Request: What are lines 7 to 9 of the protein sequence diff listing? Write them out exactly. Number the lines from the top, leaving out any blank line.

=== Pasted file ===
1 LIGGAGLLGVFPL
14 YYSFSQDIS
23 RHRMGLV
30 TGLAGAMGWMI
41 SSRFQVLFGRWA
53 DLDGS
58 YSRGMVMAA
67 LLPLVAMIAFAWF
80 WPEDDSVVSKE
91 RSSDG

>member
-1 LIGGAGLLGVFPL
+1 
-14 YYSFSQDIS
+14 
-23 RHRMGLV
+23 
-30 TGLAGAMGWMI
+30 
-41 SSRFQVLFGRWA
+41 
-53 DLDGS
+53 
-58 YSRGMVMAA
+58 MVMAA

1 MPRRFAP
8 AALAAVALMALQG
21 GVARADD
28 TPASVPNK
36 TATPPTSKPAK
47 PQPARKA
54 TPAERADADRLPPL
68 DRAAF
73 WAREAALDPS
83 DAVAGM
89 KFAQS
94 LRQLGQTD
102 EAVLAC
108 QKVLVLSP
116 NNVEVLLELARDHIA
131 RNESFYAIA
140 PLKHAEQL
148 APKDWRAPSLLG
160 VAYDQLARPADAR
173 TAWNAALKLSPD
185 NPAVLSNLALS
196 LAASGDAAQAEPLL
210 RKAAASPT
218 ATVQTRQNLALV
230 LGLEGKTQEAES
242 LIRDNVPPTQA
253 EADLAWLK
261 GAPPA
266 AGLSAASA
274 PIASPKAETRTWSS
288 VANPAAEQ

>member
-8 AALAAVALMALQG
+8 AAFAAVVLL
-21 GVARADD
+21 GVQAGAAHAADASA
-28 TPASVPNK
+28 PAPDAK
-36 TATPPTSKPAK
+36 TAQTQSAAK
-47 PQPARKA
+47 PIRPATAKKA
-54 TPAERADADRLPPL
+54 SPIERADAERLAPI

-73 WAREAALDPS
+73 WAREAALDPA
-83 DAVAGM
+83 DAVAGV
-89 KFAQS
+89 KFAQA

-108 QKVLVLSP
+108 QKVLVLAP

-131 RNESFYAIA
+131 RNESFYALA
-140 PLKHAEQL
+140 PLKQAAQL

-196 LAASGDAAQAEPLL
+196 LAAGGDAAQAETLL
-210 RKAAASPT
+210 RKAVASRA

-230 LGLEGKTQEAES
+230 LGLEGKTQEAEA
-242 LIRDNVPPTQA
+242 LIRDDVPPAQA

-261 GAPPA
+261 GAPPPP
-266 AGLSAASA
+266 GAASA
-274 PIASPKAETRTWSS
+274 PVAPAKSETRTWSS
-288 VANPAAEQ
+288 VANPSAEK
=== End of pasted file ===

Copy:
58 YSRGMVMAA
67 LLPLVAMIAFAWF
80 WPEDDSVVSKE